The show does love keeping us from actually spending time with all three of our main cast members. Luckily, we get some fun interactions between Faye and Spike while Jet is off taking care of some business. It’s strange the show still refuses to stick to what makes the core concept work, but we do get a great film noir-inspired episode involving why Jet got his metal arm. Will it fumble with the separation, or push forward?
Mustafa Shakir‘s Jet is our main character this time around and we get to explore his time as a cop alongside an old friend. The episode mainly takes from “Black Dog Serenade” but continues an interesting trend this Netflix show seems obsessed with. It avoids keeping stories ins pace or on space ships outside of the Bebop. Instead of keeping Udai Taxim in the visually interesting environment of a floating prison ship, but at a cliché noir dock.
Ignoring that, the noir-tinted lens adds an extra layer to the story even if it doesn’t come close to what the original managed to accomplish. While it’s mainly the same and as a viewer of the anime lacks a true surprise, it does feel like the first time Jet having a daughter played into the story. Chalmers is their main suspect throughout and it adds a personal reason for his suspicions. The twist in the story is given more weight as Jet becomes his undoing and there’s a kindness by the one he originally blamed.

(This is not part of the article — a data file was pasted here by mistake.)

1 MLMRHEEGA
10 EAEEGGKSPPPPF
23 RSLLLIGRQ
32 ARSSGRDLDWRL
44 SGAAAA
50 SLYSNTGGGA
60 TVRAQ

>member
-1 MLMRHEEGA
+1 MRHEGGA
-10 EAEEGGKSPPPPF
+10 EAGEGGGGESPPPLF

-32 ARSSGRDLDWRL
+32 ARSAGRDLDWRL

I will say, this episode seems a bit too early in the story. There’s no real connective tissue that leads into a reason for this story taking place, as outside of a short discussion surrounding his arm, we already know he’s a cop. For a show that tries to build up many story threads, this one seems. a bit random given it is a much later addition in the original. Still, what they do with the episode is enjoyable and I like his dynamic.
It does seem to exist primarily for Spike and Faye to build a report with each other. Here’s a play on the original entry that works, as instead of all the convicts still being on the same ship as Udai, they become a catalyst for some fun banter. While I do wish they went out to hunt one of them down, we get some fun interactions between the duo. Yet, I do wish we saw more than one flashback for a bounty to get a feeling for how they got their scars rather than just words. It’s a running gag they are terrible at capturing actual bounties, and it was a fun way to also have Faye get swept up by Spike’s laid-back tempo.
Overall, Jet steals the show and we get some fun noir-style storytelling even if it feels a bit early for this particular flashback. Faye and Spike’s exchange is a fun element for the episode to add a distraction. Sadly, it does highlight that the show’s 40+ minute runtime makes it difficult to tell specific stories without adding some fluff. It’s probably the biggest challenge of this adaptation due to its unique format from the original. It’s just still a tough decision to constantly keep this cast apart throughout the series 10-episode runtime. We’ll see if they get a better feeling for it with future episodes.